12 C
Saturday, June 19, 2021

Thousands Turn Out For Black Lives Matter Silent March

Video by Aaron Allen/The Seattle Medium

By The Seattle Medium Staff

Thousands of people turned out Friday afternnon to Judkins Park in Seattle’s Central area for Black Lives Matter Seattle King County’s March of Silence.

The March — which started at Judkins Park and proceeded up 23rd Avenue to Spokane Street and concluded at Jefferson Park on Beacon Hill — was organized to honor lost lives and to demand an end to the institutional racism that “pervades policing, justice and education systems in Washington and across the United States,” drew a very diverse group of participants who were undeterred by the rainy weather.

During the rally before the march, organizers announced their calls to action, which included renegotiating police union contracts, closing King County’s  new youth jail, equitable and full funding for school districts across the state, the establishment of an independent body to investigate all allegations of misconduct and police brutality, putting an end to the school-to-prison pipeline, and moving police funding to address health and housing inequities.

“We demand that racism be declared a public health crisis in Washington state,” Black Lives Matter Seattle-King County (BLM) said in a statement. “We demand that crisis be addressed through seismic change in policing, community wellness, justice, youth justice and education.”

The march was planned as a silent event to honor those killed by police brutality and institutionalized racism. Additionally, according to BLM, the silence was intended to help mitigate the risk of spreading the COVID-19 coronavirus, which disproportionately affects Black people and other people of color.

“Some folks have asked why Black Lives Matter requested people participate in the March of Silence procession by separate groups, such as Black youth, People of Color, White allies,” said BLM in a statement. “People want to be with their loved ones, regardless of race, or political views. And we want families to be together. We love and support each other. We also recognize that even though we all love each other, we do not all have the same experiences living here in Seattle, King County, in Washington, and in the United States—or dying here. We need to acknowledge that. The March of Silence honors our love and support for each other, and recognizes that we all have so much work to do, moving forward together, in solidarity.”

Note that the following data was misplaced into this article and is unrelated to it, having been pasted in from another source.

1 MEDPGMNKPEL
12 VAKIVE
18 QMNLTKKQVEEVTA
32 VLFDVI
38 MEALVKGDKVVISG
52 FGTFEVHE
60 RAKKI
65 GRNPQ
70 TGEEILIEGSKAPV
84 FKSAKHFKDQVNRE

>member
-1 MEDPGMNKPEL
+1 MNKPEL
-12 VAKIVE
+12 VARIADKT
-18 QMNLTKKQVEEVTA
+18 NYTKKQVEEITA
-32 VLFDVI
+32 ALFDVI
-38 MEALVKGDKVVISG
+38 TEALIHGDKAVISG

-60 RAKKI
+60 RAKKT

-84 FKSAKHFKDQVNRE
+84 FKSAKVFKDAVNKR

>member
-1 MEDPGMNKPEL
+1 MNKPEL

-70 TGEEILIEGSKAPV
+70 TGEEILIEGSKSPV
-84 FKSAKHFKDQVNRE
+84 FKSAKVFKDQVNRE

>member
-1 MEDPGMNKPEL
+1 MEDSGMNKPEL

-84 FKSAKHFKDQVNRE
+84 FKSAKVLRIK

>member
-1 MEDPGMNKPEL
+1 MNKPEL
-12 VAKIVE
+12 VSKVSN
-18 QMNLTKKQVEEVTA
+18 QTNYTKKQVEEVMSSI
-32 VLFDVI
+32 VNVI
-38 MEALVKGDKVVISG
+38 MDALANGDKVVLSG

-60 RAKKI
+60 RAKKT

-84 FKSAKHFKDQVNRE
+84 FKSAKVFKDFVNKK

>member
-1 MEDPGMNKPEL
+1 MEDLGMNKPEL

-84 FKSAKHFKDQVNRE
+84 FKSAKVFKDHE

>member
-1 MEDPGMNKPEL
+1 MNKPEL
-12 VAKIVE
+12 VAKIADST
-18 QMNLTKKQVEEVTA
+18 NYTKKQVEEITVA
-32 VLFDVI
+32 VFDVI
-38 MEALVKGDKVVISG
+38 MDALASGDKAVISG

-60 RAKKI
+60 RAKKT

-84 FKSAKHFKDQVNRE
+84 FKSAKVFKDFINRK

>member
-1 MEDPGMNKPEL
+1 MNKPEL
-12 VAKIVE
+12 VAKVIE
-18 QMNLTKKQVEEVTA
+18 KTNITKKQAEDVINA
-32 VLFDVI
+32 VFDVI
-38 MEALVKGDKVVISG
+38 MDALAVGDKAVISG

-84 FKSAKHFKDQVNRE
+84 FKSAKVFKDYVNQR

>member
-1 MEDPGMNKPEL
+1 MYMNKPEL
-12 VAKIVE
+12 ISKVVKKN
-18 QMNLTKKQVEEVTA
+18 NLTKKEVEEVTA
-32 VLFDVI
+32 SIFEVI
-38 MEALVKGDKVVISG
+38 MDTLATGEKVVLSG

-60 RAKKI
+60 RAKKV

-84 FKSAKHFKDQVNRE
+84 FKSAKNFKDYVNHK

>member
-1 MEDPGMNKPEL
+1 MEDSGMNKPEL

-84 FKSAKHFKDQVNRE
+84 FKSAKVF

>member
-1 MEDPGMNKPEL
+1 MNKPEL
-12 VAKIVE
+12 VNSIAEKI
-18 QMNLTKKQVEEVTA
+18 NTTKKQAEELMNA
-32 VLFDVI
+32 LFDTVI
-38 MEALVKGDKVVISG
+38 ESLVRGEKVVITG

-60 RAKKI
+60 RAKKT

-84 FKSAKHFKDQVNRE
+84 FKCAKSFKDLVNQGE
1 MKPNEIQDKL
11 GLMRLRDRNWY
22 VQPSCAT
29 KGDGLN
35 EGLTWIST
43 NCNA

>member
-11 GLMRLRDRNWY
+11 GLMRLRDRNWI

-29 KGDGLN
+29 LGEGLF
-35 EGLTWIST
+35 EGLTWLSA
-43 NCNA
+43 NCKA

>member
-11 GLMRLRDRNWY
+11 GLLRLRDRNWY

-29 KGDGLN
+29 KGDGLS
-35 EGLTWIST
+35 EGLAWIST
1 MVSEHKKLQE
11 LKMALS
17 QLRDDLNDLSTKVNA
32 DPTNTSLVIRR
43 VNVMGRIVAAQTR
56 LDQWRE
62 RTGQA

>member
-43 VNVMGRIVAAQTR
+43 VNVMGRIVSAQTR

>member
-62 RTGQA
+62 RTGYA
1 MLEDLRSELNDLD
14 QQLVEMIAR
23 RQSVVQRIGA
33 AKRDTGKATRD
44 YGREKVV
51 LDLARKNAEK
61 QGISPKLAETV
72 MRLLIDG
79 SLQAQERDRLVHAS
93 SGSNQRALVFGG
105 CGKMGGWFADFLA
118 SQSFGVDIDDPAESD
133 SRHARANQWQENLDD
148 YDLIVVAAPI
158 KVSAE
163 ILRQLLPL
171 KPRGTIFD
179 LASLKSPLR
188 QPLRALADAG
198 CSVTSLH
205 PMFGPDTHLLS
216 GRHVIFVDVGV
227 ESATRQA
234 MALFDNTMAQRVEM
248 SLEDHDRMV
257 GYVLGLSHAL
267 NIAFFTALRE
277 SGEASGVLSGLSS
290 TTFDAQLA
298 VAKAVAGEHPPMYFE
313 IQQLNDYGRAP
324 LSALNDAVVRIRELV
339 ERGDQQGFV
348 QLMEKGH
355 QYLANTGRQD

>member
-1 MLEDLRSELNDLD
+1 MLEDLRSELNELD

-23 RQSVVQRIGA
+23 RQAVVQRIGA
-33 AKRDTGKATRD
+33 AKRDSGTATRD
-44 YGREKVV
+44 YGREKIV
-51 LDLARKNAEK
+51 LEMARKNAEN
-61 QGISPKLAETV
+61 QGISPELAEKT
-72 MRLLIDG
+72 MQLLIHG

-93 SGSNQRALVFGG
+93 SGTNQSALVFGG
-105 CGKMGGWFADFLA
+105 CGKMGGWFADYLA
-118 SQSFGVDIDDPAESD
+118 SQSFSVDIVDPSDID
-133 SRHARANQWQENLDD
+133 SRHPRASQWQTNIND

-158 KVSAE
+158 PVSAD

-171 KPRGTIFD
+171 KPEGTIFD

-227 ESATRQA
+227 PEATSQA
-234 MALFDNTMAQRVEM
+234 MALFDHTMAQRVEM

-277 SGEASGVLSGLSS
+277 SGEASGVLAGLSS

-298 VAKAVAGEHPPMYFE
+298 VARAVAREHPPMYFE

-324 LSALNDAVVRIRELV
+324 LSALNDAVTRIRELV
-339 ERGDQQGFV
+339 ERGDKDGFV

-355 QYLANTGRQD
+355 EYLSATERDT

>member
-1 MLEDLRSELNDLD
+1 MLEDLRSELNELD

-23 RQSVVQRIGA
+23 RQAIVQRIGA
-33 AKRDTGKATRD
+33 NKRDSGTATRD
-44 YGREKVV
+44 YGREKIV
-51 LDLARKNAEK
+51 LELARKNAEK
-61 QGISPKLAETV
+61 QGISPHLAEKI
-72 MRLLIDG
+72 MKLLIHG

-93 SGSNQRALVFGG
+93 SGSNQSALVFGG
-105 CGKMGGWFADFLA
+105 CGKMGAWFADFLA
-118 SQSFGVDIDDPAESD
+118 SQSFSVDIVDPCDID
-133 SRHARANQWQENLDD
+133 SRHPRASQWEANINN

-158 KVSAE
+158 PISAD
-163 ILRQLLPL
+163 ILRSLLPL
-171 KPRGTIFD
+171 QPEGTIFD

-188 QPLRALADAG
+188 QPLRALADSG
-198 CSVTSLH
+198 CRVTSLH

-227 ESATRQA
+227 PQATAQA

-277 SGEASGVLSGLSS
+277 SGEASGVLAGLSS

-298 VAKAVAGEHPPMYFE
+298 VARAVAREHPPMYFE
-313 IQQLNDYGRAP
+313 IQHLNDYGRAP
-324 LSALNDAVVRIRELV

Similar marches were scheduled to take place in more than 30 cities across the state, and businesses and community organizations across the state announced their plans to close for the day in solidarity. Thousands of people who were unable to attend were expected to participate in a general strike, watch the march online, and take actions such as contacting City, county and state leaders.

In recent weeks, BLM has seen an outpouring of community support, including financial donations. At the March, BLM announced that it will donate funds contributed to the march and general strike to organizations serving the Black community, including: The King County Equity Now Coalition, a cadre of long-standing, accountable Black-led community organizations in King County; Lavender Rights Project, which provides low-cost civil legal services and community programming centered in values of social justice for trans and queer low-income people and other marginalized communities; Black Trans Task Force, which engages in community building, research and political action addressing the crisis of violence against Black Trans people, The Seattle Medium newspaper; South Seattle Emerald, and KRIZ Radio (1420 AM, Renton/Seattle).

The march itself was described as “silent but powerful” by one participant.

“I’m very impressed and very supportive of Black Lives Matter,” said Ronald Jones of Seattle, who participated in the March. “I’ve been to a few of the recent protests [in Seattle], but this one, this one here gave me chills.”

“Marching in silence really gave me a chance to reflect on why I was here, my personal priorities, and what I, what we, can do to stop the killing of Black men by police,” concluded Jones.

Pictorial Highlights of the Black Lives Matter Seattle-King County March of Silence

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